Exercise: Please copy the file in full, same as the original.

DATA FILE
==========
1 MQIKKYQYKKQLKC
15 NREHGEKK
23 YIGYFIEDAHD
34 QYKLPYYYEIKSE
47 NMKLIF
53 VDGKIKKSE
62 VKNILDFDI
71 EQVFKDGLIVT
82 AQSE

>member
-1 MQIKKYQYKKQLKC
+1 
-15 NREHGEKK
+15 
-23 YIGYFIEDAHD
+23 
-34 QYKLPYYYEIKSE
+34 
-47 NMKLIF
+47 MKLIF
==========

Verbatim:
1 MQIKKYQYKKQLKC
15 NREHGEKK
23 YIGYFIEDAHD
34 QYKLPYYYEIKSE
47 NMKLIF
53 VDGKIKKSE
62 VKNILDFDI
71 EQVFKDGLIVT
82 AQSE

>member
-1 MQIKKYQYKKQLKC
+1 
-15 NREHGEKK
+15 
-23 YIGYFIEDAHD
+23 
-34 QYKLPYYYEIKSE
+34 
-47 NMKLIF
+47 MKLIF